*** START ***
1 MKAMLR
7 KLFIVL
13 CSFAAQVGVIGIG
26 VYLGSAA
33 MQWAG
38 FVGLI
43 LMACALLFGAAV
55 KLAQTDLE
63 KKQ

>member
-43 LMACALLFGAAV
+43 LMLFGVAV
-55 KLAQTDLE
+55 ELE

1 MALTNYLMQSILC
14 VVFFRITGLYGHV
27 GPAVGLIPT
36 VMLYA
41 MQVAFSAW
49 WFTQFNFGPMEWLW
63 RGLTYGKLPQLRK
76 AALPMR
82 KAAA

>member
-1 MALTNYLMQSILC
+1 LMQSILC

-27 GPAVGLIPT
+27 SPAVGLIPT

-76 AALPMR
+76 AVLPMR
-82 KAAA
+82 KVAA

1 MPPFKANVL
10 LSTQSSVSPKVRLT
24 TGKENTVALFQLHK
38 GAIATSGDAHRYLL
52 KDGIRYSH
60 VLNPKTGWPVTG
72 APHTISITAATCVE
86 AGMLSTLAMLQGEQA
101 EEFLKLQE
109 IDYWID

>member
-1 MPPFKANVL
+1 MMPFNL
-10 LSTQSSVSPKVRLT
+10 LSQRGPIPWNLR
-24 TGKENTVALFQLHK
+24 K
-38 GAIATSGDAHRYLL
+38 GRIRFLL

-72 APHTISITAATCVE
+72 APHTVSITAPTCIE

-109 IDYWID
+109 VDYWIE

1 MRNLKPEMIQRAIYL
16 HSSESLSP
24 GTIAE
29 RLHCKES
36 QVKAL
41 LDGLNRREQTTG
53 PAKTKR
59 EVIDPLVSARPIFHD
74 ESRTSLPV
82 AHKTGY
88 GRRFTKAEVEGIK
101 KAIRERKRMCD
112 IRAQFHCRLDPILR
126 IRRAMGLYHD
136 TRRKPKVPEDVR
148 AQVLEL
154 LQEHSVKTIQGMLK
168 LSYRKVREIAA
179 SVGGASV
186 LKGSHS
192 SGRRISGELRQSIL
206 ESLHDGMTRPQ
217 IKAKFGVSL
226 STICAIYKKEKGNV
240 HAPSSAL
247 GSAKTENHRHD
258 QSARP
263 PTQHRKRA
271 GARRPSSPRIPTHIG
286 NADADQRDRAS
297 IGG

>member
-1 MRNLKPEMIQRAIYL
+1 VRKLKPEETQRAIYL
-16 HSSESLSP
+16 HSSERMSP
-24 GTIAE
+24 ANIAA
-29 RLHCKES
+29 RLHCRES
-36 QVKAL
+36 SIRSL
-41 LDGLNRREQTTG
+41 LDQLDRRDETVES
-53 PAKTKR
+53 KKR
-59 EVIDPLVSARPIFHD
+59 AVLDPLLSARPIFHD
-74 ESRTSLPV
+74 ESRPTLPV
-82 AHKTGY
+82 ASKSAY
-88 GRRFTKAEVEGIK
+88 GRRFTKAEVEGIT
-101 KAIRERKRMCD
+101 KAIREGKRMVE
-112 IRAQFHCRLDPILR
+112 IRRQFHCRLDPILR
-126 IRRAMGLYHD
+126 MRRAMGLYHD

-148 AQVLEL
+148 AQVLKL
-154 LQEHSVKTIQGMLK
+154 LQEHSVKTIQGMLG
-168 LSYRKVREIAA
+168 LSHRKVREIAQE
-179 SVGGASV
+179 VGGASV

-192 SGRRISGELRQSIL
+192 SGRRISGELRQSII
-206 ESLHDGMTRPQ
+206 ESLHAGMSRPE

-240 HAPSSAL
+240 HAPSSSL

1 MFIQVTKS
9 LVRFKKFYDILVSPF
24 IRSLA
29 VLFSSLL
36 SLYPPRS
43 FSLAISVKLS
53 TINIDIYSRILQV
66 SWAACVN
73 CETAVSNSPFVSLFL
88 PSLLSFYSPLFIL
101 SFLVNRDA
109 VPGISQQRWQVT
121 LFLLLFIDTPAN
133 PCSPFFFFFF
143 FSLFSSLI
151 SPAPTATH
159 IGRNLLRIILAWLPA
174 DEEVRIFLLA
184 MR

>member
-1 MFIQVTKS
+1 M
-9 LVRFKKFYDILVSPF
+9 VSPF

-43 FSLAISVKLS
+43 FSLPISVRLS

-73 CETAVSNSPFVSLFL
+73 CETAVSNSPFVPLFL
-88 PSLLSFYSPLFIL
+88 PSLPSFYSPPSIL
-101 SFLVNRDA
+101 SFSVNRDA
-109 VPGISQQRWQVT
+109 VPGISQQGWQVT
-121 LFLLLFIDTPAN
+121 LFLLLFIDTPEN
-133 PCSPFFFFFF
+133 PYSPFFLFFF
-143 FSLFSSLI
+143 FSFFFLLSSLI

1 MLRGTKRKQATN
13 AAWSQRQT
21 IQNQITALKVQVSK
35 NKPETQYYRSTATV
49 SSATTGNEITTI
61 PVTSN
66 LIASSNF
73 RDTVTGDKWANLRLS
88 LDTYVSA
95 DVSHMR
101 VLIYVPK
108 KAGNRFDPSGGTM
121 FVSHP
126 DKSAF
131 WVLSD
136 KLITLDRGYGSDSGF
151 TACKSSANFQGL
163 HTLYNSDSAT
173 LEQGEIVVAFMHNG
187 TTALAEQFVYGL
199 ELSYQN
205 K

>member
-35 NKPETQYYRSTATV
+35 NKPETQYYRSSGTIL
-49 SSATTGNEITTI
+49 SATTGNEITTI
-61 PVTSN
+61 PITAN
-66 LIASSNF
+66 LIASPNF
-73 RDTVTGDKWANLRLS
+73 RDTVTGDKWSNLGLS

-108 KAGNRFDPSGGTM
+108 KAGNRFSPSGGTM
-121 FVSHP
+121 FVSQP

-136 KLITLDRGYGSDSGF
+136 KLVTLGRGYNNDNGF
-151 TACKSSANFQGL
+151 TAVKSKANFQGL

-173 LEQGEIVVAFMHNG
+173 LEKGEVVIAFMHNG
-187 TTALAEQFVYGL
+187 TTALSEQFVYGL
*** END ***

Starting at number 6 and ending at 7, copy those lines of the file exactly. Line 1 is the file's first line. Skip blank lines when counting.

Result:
38 FVGLI
43 LMACALLFGAAV